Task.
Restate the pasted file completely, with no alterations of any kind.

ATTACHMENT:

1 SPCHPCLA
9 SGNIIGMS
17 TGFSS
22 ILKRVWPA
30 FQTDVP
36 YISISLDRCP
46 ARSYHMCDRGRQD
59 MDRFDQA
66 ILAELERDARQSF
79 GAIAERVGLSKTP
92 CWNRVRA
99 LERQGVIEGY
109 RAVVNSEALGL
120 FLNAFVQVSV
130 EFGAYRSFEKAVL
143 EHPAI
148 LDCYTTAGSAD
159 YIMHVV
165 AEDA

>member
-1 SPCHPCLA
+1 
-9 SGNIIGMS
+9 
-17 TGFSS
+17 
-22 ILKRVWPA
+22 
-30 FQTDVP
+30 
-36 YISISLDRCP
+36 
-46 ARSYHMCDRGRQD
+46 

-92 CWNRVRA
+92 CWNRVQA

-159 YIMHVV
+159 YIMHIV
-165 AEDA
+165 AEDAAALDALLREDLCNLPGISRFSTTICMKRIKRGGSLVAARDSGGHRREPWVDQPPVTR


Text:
1 SPCHPCLA
9 SGNIIGMS
17 TGFSS
22 ILKRVWPA
30 FQTDVP
36 YISISLDRCP
46 ARSYHMCDRGRQD
59 MDRFDQA
66 ILAELERDARQSF
79 GAIAERVGLSKTP
92 CWNRVRA
99 LERQGVIEGY
109 RAVVNSEALGL
120 FLNAFVQVSV
130 EFGAYRSFEKAVL
143 EHPAI
148 LDCYTTAGSAD
159 YIMHVV
165 AEDA

>member
-1 SPCHPCLA
+1 
-9 SGNIIGMS
+9 
-17 TGFSS
+17 
-22 ILKRVWPA
+22 
-30 FQTDVP
+30 
-36 YISISLDRCP
+36 
-46 ARSYHMCDRGRQD
+46 

-92 CWNRVRA
+92 CWNRVQA

-159 YIMHVV
+159 YIMHIV
-165 AEDA
+165 AEDAAALDALLREDLCNLPGISRFSTTICMKRIKRGGSLVAARDSGGHRREPWVDQPPVTR